A lavish copy of the Gospels in Armenian, made in the Persian capital of Isfahan, in 1608.
When did Christianity spread to Armenia?
Christianity has long been linked with Armenian identity. Under King Tiridates III (r. 287–330), the Armenians became the first nation to formally adopt Christianity. The Bible was translated into Armenian by Mesrop Mashtots (d. 440) in around 434, and biblical texts continued to be transmitted and used within Armenian communities. Armenians developed one of the strongest and most prolonged traditions of commissioning and producing finely illuminated copies of the Gospels.
What does this manuscript tell us?
According to an inscription in the volume, a certain Master Velijan and his wife Gayane incurred ‘vast expense’ on the book’s adornment. They did so not only ‘for the splendour of the Holy Church and use of the children of Sion’, but also as a memorial to Velijan and his family. The manuscript also commemorates the scribe Jik’ Step’anos of Julfa (fl. 1608–1637) and the artist, Mesrop of Khizan (fl. 1603–1652). Mesrop was a particularly renowned illuminator, who is associated with over forty manuscripts that survive from this period.
This manuscript is characteristic of Armenian Gospels. It begins with seventeen full-page images. The visual sequence outlines the story of salvation from Christ’s birth to the Last Judgement, culminating in a representation of the Virgin as intercessor before her Son. Further illumination occurs in the canon tables, at the openings of each of the Four Gospels, and in twenty-six small marginal illustrations accompanying the Gospel text.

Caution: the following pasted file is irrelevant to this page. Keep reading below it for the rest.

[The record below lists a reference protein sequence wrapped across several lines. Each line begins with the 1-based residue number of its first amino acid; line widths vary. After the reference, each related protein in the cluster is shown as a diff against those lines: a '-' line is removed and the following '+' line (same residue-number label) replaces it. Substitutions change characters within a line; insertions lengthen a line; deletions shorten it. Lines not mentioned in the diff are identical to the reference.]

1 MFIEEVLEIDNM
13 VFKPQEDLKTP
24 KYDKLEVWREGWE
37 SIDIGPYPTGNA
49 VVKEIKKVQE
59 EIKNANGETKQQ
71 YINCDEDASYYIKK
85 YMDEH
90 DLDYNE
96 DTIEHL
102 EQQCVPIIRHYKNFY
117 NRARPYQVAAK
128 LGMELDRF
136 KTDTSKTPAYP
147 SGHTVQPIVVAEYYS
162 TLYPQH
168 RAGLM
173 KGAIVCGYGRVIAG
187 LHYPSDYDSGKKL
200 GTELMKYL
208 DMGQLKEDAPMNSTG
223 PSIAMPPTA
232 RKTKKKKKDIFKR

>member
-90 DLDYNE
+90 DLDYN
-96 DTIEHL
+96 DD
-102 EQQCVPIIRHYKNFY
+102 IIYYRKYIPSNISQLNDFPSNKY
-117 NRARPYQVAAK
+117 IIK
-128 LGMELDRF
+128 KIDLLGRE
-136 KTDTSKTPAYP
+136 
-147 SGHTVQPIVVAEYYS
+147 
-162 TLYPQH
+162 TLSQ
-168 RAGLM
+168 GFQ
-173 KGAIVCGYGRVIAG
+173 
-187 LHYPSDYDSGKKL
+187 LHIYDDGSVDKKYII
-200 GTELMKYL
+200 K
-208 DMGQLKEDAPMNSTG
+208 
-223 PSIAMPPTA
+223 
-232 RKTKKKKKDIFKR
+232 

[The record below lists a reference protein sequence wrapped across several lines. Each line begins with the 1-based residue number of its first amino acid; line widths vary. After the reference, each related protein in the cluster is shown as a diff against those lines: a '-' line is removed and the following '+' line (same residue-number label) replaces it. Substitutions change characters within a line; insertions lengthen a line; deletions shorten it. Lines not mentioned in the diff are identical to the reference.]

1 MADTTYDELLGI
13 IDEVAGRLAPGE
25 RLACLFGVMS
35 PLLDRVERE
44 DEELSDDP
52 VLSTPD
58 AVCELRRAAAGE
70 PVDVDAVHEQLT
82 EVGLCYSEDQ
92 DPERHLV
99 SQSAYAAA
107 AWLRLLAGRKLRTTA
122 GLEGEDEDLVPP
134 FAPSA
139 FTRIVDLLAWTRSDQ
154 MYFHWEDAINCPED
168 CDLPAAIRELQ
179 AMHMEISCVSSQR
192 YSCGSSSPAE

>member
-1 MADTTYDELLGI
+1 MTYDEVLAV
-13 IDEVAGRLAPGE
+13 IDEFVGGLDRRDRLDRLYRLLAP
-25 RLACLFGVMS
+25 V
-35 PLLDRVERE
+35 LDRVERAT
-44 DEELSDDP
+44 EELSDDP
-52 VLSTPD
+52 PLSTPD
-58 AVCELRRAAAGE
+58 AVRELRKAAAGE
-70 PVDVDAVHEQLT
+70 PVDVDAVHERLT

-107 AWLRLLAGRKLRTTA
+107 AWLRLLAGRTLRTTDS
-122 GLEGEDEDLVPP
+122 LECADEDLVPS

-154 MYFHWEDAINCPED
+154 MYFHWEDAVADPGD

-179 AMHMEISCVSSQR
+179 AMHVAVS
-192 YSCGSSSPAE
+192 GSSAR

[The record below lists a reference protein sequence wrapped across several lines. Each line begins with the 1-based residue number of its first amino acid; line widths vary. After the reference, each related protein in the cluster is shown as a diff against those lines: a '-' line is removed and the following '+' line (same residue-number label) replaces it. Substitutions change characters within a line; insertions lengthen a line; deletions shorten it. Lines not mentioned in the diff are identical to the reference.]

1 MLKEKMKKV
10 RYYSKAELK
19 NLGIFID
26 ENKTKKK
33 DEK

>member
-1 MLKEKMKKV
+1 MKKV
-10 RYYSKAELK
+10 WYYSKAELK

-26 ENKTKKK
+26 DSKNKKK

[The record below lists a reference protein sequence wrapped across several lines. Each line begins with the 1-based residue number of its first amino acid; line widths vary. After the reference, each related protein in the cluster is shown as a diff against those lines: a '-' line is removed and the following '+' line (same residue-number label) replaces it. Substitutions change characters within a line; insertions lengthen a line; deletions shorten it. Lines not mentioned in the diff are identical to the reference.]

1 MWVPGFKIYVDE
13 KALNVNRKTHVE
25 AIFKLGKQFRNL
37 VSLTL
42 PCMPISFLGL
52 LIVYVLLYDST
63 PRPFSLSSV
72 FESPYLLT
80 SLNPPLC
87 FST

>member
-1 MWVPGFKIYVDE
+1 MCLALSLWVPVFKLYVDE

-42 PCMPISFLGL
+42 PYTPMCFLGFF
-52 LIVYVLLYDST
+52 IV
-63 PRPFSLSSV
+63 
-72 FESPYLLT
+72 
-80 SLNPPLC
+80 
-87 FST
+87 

- Article by:
- Scot McKendrick
- Sacred texts, Christianity
Dr Scot McKendrick explores the Christian Bible, looking at the contents of the Old and New Testaments and the differences between the Jewish and Christian canon, alongside early translations of, and languages used for, the Bible.
- Article by:
- Annie Sutherland
- Christianity, Living Texts
The Latin Vulgate Bible was the most commonly used Bible in the Christian West for centuries. Dr Annie Sutherland looks at the history of biblical translations in Anglo-Saxon and later medieval England.